With the authority granted to the Secretary via §§ 6001 and 6011 in mind, the meaning of §6012 of the Code becomes readily apparent. In Panama Refining Company, supra, the Court was confronted with an act of Congress which conveyed extremely broad rule making authority to the President. This Presidential authority was objectionable because it was unqualified and unrestrained; no policies were prescribed under which the exercise of such Presidential power was to be governed, and the act placed absolutely no prohibitions or restraints upon the exercise of such power. These features of the act, among others, were declared to be unlawful delegations of legislative power; see 293 U.S., at 415. It is the rule enunciated in Panama Refining Company which explains the reason for the existence of §6012 of the Code: it limits the otherwise very broad rule making authority of the Secretary under §§ 6001 and 6011.

Congress might have enacted in the Code only §§ 6001 and 6011 and left it at that, which would have meant that the Secretary's rule making power was limitless and unqualified. Under such circumstances, the Secretary could have required not only nonresident aliens and foreign corporations to make and file returns, he could have created classes such as "Alaskans living north of the Mason-Dixon line," as well as dogs, cats, cows, horses, sheep and political prisoners in Iraq. The purpose of §6012 is simply to define and limit the Secretary's otherwise broad rule making authority to the classes to which §6012 addresses itself: individuals, corporations, estates, trusts, estates or trusts with nonresident alien beneficiaries, political organizations, homeowners' associations, fiduciaries and receivers. Incidentally, the forms which the parties named in §6012 are required to "make" are not identified. Those forms as well as the information to be included on the forms are subject to the rule making authority of the Secretary as defined in §6011.

Not only is the Secretary's rule making authority limited by §6012, it is further limited by other following sections of the Code. The making of estate tax returns is governed by §6018, the making of gift tax returns is governed by §6019, the making of partnership tax returns is controlled by §6031; sections following these further prescribe other classes required to make returns. Thus, the power of the Secretary to define who or what classes are obligated to make returns is carefully circumscribed by statute to avoid constitutional issues regarding the Secretary's broad rule making authority.

The broad rule making authority of §§ 6001 and 6011 could encompass the power of the Secretary to issue rules requiring returns to be filed at whatever place he designated. If the Secretary's power in this respect were not limited by statute, he could issue rules which could in essence change the entire structure of government. The Secretary and the President could be members of one political party, and the Secretary could issue a rule that all members of Congress of another party had to file their tax returns with a space station in orbit around the earth. When the members of Congress to which such a rule would apply find it impossible to comply, they could all be indicted for tax evasion on April 16 and the structure of government would be radically changed as a consequence. This kind of broad rule making authority of unconstitutional dimensions is not found in the Code for very apparent reasons.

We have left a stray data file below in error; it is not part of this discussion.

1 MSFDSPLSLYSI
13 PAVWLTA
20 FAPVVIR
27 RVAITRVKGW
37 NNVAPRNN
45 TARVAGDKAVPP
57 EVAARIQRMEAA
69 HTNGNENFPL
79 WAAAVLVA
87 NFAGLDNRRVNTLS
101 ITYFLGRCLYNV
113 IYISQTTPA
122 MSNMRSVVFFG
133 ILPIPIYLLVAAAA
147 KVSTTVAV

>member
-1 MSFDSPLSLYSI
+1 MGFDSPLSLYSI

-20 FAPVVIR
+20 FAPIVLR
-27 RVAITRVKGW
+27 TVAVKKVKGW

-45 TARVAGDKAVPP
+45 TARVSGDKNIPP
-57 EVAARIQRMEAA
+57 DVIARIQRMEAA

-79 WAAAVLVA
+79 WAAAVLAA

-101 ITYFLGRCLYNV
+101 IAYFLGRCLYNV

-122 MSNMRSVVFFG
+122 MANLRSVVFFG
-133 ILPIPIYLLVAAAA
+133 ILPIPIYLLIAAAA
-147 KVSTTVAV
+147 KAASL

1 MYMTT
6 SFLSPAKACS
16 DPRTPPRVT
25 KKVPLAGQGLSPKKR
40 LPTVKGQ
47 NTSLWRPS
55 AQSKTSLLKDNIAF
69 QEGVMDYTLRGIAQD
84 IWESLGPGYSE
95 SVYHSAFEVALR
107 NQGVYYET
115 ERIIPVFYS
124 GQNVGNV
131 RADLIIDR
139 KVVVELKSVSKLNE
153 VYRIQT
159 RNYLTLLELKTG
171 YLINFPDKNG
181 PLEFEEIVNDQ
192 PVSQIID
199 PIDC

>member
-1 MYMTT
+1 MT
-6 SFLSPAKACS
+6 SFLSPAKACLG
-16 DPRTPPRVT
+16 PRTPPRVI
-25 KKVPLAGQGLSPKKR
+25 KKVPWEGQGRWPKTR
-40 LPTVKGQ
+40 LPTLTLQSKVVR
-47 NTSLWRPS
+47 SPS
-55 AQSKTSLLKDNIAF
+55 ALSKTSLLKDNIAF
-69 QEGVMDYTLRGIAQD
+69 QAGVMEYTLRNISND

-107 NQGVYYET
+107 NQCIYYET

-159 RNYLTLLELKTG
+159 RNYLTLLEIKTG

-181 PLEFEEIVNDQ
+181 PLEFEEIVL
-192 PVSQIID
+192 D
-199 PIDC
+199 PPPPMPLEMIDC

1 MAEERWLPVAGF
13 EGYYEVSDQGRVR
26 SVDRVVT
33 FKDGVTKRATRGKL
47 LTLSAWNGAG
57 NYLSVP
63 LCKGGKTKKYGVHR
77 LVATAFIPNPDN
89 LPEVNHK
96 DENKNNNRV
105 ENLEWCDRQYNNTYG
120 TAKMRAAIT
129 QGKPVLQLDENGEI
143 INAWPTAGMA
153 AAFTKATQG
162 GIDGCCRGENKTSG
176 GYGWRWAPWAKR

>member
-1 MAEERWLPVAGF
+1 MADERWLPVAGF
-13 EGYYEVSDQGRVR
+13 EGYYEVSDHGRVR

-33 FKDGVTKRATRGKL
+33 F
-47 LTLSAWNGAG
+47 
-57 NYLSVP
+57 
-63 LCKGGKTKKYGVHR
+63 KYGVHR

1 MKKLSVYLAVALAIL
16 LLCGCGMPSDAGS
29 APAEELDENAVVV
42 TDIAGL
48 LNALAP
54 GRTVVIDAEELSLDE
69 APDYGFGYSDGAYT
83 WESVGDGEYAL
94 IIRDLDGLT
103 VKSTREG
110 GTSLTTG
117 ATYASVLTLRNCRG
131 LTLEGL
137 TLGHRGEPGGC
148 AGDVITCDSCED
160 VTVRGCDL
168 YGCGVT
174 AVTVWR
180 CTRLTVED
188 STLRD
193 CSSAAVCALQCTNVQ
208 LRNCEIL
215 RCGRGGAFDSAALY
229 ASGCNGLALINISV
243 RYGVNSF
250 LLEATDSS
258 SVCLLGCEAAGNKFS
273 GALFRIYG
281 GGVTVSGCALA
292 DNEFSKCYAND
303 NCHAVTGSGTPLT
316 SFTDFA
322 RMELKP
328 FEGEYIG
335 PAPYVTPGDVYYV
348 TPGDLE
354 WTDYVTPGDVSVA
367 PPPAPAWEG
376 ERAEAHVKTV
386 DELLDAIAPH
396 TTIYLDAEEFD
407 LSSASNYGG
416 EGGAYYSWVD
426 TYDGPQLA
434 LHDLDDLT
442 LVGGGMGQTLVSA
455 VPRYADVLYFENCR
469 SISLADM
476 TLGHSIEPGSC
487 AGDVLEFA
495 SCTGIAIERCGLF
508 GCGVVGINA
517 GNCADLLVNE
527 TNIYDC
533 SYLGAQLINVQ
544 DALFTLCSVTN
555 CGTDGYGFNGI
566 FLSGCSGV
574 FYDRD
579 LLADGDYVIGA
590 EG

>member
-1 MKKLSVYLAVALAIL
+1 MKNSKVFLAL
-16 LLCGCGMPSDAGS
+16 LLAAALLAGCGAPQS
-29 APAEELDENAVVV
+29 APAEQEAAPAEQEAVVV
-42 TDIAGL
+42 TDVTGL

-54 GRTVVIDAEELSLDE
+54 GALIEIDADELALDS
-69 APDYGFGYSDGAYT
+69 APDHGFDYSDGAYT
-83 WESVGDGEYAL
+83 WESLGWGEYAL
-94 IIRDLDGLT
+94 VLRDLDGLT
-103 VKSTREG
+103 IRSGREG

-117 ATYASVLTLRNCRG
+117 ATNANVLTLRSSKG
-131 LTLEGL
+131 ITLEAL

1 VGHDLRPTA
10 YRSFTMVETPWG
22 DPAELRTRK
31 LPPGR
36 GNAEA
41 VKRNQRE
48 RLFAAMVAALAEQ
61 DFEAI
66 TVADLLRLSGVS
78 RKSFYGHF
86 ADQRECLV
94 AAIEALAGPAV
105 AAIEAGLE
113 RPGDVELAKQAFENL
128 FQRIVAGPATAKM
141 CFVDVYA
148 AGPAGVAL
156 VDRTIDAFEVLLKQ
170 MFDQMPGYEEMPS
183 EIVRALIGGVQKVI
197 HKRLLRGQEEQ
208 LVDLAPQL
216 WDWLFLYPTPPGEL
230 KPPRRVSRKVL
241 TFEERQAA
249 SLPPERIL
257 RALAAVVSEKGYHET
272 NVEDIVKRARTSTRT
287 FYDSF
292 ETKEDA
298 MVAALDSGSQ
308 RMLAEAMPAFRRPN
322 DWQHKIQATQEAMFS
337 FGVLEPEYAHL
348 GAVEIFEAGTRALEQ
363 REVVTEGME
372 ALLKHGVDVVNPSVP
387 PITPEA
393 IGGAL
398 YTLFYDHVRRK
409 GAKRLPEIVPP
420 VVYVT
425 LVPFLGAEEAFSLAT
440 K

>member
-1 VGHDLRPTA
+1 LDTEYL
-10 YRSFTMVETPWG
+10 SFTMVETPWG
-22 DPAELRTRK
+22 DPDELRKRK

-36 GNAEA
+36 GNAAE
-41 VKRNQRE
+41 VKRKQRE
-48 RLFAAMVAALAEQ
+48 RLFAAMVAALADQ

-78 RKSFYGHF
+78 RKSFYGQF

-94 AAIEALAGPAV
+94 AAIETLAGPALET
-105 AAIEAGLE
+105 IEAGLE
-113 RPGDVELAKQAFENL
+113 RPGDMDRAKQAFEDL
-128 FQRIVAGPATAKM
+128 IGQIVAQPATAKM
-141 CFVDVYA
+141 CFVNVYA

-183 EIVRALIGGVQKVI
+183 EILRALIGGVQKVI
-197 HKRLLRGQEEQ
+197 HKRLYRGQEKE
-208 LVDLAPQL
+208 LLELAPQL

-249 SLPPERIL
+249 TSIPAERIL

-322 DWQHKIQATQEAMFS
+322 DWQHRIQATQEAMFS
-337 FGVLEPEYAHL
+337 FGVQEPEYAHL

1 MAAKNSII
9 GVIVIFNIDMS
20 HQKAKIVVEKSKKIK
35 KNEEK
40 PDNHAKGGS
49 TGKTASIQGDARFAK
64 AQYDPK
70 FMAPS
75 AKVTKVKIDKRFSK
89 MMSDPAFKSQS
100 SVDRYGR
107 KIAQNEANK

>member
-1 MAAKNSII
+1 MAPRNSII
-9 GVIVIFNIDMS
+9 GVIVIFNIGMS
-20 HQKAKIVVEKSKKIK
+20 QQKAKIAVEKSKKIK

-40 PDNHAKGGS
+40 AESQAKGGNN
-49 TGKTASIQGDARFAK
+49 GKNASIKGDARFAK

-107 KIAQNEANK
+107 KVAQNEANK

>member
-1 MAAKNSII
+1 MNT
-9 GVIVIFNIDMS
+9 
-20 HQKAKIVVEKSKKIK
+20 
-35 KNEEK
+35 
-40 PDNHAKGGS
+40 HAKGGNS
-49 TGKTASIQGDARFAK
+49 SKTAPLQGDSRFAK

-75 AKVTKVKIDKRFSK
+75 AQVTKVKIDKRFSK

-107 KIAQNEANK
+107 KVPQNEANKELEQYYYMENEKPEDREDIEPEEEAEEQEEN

Pursuant to §7621 of the Code, the President is given the authority to create internal revenue districts, a power he also possessed under the 1939 Internal Revenue Code. As explained in Treasury Department Order 150-01 (51 Fed. Reg. 9571, 1986-1 C.B. 686), the President has delegated this authority to the Treasury Secretary, and T.D.O. 150-01 describes the boundaries of such various districts. Via §6091, Congress further declares that the Secretary's broad rule making authority under §§ 6001 and 6011, particularly that authority which would dictate the act of filing a tax return, is to be limited to either internal revenue districts or service centers, "as the Secretary may by regulations designate."

Based upon the authority of §6091, the Secretary of the Treasury has promulgated eight (8) different tax regulations to implement this statute, which are found at 26 C.F.R., §§ 1.6091-1, 1.6091-2, 1.6091-3, 1.6091-4, 20.6091-1, 25.6091-1, 31.6091-1 and 301.6091-1. Of these, only the regulation at §1.6091-2 relates to the duty of a domestic American citizen to file an individual federal income tax return.

The tax regulation at 26 C.F.R., §1.6091-2, provides in subparagraph (a) that income tax returns are to be filed with "the district director for an internal revenue district." But, this is a rule subject to an exception, and that exception appears within subparagraph (c). This latter provision declares that income tax returns shall be filed "with a service center" if instructions for the form in question so require.

The fact that 26 C.F.R., §1.6091-2, does indeed control the duty to file federal income tax returns is demonstrated by a variety of cases. In United States v. Calhoun, 566 F.2d 969, 973 (5th Cir. 1978), that court held as follows:

"The crime of failure to file an income tax return is committed in the judicial district in which the taxpayer is required to file."

"The general rule is that a taxpayer shall make his return 'to the Secretary or his delegate ... in the internal revenue district' of his 'legal residence' or at the designated service center for that district. 26 U.S.C., §§ 6091(b)(1)(A)(i), (ii)."

Other cases have likewise identified §6091 and its regulations as those governing the duty to file a tax return; see United States v. Griffin, 814 F.2d 806, 810 (1st Cir. 1987); United States v. Citron, 221 F.Supp. 454, 456 (S.D.N.Y. 1963); United States v. Gilkey, 362 F.Supp. 1069, 1071 (E.D.Pa. 1973); United States v. Ramantanin, 452 F.2d 670, 671 (4th Cir. 1971); United States v. Garman, 748 F.2d 218, 219 (4th Cir. 1984); United States v. Lawhon, 499 F.2d 352, 355 (5th Cir. 1974); United States v. Quimby, 636 F.2d 86, 90 (5th Cir. 1981); United States v. Rice, 659 F.2d 524, 526 (5th Cir. 1981); United States v. Lefkoff, 113 F.Supp. 551 (D.Tenn. 1953); United States v. Gorman, 393 F.2d 209, 213, 214 (7th Cir. 1968); United States v. Grabinski, 727 F.2d 681, 684 (8th Cir. 1984); United States v. Clinton, 574 F.2d 464, 465 (9th Cir. 1978); and United States v. Dawes, 874 F.2d 746, 750 (10th Cir. 1989). There is thus no question that this tax regulation plainly controls the issue of where a tax return must be filed.